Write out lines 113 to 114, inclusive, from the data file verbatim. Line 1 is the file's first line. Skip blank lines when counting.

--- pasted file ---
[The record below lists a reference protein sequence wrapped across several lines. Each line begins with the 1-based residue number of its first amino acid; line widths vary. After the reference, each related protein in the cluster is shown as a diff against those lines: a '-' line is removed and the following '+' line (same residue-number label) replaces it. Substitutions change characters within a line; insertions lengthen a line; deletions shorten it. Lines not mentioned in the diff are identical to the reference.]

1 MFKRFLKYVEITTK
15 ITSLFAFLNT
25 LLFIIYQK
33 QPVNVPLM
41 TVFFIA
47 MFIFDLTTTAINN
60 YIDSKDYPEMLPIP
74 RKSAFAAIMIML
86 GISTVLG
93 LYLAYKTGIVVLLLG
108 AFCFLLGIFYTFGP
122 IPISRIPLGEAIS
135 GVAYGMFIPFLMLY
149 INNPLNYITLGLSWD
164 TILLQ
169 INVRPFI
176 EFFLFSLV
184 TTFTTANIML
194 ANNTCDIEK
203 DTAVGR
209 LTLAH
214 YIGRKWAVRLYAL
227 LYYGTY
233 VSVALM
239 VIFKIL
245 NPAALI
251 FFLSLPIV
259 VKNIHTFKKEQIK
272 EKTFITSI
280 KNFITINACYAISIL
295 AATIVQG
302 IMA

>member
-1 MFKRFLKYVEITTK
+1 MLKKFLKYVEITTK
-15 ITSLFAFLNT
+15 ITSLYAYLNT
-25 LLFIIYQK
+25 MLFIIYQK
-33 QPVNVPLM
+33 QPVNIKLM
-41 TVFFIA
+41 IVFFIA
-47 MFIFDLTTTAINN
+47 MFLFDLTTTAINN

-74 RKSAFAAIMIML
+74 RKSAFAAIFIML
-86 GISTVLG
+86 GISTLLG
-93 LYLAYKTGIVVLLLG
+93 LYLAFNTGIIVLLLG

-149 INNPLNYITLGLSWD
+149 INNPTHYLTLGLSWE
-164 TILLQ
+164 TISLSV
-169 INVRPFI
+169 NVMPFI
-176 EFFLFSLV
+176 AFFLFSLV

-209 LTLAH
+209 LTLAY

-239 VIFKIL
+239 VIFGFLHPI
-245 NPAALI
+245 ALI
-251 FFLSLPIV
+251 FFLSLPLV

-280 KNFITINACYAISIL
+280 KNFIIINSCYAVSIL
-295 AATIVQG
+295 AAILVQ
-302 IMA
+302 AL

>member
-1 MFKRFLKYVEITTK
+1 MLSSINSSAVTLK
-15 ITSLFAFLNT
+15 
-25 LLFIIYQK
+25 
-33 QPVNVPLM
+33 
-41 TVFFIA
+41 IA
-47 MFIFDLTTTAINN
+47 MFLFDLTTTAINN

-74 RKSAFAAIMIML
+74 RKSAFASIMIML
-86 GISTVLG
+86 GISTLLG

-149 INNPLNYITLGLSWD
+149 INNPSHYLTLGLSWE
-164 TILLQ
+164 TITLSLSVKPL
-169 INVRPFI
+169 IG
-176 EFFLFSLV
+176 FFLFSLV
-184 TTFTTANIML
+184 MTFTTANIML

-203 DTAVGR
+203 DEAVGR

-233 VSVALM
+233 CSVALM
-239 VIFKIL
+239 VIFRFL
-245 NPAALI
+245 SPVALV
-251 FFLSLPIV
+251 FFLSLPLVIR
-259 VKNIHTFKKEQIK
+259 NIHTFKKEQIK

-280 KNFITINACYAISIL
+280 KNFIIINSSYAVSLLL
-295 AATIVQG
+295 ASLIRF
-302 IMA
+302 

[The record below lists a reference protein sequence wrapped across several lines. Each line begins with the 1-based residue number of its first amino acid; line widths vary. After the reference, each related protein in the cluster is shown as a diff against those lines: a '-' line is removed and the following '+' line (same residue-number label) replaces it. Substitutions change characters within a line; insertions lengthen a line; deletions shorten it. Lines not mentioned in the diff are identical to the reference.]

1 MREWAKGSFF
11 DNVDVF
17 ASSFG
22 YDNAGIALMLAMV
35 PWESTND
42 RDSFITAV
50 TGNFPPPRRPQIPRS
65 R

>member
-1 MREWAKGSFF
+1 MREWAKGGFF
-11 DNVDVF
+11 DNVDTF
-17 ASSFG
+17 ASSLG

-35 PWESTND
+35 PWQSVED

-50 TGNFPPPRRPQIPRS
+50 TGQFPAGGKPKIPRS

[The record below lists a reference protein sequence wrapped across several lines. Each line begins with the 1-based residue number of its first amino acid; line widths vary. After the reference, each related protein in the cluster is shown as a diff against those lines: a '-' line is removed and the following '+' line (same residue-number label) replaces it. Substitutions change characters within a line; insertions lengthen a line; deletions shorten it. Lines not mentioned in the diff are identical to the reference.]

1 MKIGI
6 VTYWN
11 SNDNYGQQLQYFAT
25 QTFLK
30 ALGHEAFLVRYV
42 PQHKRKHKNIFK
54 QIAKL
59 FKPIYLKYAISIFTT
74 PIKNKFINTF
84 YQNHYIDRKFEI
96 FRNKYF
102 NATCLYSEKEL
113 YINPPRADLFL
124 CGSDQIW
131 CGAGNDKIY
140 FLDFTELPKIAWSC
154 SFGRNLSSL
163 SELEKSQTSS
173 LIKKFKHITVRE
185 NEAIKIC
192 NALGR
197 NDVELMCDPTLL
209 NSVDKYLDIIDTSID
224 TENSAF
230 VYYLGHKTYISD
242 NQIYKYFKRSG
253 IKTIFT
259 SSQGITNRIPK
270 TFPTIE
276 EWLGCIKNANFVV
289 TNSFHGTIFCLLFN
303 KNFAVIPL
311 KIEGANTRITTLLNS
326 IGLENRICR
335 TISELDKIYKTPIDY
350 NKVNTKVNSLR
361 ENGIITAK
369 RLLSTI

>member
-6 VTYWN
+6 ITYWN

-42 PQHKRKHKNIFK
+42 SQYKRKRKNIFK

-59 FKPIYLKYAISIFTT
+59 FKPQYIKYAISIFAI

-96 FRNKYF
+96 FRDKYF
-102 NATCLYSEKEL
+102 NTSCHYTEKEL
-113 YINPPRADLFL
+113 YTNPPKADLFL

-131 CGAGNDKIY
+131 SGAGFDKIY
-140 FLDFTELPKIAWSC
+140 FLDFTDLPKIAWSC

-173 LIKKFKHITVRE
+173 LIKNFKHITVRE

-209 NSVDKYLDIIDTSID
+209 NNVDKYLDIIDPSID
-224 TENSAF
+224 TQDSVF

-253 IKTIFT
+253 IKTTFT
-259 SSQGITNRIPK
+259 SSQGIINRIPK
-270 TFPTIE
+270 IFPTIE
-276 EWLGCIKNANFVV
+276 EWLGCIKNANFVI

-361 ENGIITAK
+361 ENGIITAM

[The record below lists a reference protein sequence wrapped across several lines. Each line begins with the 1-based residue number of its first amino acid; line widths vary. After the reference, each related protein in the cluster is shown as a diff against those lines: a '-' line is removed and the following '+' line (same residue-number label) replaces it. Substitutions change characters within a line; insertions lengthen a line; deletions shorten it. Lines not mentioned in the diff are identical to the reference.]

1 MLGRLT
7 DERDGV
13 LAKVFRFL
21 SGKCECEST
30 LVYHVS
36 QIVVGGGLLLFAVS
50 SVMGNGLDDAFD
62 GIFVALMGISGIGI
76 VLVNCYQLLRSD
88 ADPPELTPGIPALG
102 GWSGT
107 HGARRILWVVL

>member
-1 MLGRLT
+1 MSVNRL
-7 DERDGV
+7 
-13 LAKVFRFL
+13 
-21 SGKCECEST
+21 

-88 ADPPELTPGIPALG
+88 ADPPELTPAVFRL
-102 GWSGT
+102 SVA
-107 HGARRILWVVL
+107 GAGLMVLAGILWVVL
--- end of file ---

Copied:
+259 NIHTFKKEQIK

-280 KNFITINACYAISIL